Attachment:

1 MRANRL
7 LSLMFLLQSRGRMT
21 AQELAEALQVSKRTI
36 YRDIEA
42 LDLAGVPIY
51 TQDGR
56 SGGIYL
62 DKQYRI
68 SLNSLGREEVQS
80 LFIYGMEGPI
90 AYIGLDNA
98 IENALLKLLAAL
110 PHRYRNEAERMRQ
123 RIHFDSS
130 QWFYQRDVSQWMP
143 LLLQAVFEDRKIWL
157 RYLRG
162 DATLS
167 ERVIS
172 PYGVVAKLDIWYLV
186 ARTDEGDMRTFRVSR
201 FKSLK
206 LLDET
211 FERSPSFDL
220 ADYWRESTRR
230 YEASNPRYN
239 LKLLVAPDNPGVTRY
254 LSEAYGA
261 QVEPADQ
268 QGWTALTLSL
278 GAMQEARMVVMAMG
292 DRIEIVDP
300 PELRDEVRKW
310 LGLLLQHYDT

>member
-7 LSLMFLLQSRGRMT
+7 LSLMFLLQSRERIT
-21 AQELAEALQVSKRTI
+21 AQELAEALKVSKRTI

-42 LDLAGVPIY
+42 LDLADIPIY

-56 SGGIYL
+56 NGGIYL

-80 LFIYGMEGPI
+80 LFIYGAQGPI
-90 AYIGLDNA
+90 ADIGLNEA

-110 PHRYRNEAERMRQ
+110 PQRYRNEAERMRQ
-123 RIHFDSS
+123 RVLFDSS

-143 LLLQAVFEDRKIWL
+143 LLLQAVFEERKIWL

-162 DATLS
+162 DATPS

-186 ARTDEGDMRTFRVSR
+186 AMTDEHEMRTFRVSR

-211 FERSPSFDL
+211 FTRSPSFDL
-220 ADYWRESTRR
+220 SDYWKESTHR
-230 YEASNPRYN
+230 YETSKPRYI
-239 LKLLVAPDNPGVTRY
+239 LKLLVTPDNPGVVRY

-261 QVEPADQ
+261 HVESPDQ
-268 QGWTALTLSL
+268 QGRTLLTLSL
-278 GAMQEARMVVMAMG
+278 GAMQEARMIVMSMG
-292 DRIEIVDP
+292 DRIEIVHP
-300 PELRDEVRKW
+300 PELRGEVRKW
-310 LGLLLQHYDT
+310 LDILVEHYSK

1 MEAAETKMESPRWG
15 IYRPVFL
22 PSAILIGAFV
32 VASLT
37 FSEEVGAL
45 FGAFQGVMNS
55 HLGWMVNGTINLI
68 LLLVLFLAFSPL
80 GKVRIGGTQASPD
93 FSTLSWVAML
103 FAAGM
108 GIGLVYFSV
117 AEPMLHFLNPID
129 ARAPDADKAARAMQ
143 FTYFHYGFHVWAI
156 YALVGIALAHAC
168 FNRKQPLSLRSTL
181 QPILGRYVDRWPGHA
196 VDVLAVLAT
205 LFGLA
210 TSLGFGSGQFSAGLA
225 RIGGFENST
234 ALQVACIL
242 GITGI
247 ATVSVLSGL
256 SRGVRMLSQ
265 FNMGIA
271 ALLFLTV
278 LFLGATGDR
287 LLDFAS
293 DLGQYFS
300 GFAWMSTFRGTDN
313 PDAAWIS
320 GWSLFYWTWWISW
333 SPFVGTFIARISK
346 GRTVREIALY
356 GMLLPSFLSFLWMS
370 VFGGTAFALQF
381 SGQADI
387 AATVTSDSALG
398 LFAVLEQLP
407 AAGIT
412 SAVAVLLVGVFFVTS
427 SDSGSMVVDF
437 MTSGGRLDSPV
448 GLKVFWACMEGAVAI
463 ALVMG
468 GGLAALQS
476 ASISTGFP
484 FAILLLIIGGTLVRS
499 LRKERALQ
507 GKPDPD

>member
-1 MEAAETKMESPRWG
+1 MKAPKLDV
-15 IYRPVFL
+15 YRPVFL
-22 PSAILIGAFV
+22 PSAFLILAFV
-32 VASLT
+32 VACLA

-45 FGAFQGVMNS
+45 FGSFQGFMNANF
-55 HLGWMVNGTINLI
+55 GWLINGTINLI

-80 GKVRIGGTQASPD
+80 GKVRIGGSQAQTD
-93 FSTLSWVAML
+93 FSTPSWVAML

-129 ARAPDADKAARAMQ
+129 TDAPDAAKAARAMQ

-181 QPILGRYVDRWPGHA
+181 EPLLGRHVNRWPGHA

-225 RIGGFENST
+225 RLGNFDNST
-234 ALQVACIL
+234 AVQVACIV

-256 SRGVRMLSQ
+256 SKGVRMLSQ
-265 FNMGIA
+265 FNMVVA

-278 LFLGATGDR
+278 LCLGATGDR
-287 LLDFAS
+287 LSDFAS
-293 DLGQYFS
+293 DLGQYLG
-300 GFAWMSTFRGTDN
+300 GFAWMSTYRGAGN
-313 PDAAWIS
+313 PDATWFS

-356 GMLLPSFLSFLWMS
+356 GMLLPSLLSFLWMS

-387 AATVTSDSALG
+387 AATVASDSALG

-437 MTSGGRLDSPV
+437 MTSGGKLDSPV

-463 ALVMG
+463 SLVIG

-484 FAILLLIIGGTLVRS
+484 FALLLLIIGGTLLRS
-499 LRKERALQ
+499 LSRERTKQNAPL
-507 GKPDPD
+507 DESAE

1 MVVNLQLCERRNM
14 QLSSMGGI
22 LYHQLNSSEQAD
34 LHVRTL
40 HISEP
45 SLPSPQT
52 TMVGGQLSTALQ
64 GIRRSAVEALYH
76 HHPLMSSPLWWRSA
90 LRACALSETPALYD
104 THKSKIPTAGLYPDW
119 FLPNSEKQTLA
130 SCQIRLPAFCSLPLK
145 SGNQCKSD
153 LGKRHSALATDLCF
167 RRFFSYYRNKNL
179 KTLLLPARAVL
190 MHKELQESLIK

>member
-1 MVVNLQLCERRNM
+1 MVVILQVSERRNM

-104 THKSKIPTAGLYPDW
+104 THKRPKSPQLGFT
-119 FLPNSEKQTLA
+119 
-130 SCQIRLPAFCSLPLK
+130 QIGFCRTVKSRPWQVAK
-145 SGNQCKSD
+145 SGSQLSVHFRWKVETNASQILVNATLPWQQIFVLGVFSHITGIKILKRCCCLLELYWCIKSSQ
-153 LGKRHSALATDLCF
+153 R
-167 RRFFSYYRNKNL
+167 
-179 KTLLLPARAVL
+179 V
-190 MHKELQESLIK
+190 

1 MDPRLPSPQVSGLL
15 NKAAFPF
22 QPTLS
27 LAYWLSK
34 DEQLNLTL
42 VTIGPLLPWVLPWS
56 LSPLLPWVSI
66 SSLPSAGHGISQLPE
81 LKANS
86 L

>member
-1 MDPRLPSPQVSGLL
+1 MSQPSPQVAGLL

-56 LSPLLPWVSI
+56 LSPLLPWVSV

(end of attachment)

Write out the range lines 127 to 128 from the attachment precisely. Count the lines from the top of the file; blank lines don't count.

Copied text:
484 FAILLLIIGGTLVRS
499 LRKERALQ